The study took place in New Zealand and involved all adult census respondents who had never smoked and were aged 45-74 years at the time of either the 1981 or 1996 population censuses.
Participants provided data on smoking status for all household members aged 15 and over and death rates were monitored for three years after the censuses.
Never smokers living in households with one or more current smokers were regarded as being exposed to secondhand smoke in the home. Those living in households with no current smokers were regarded as not exposed.
Among adults who had never smoked, the authors found a modest but consistent association between exposure to secondhand smoke in the home and death. Adults who had never smoked and who lived with smokers had about a 15% higher risk of death than those living in a smoke-free household, even after taking into account differences in age, ethnicity, marital status, and socioeconomic position.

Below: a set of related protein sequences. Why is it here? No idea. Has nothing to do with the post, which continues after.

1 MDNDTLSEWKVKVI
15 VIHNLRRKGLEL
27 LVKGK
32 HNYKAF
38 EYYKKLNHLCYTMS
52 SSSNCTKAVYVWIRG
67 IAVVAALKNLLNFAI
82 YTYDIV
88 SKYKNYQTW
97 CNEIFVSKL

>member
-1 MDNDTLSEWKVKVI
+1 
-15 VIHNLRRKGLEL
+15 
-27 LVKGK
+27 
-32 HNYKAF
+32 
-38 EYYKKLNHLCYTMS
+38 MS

This finding is consistent with previous studies in this area, but is more precisely measured due to being based on a large study, say the authors.
Despite some limitations, the results from this study add to the weight of evidence of harm caused by passive smoking and support steps to reduce exposure to other people's smoke in the home and in other settings, they conclude.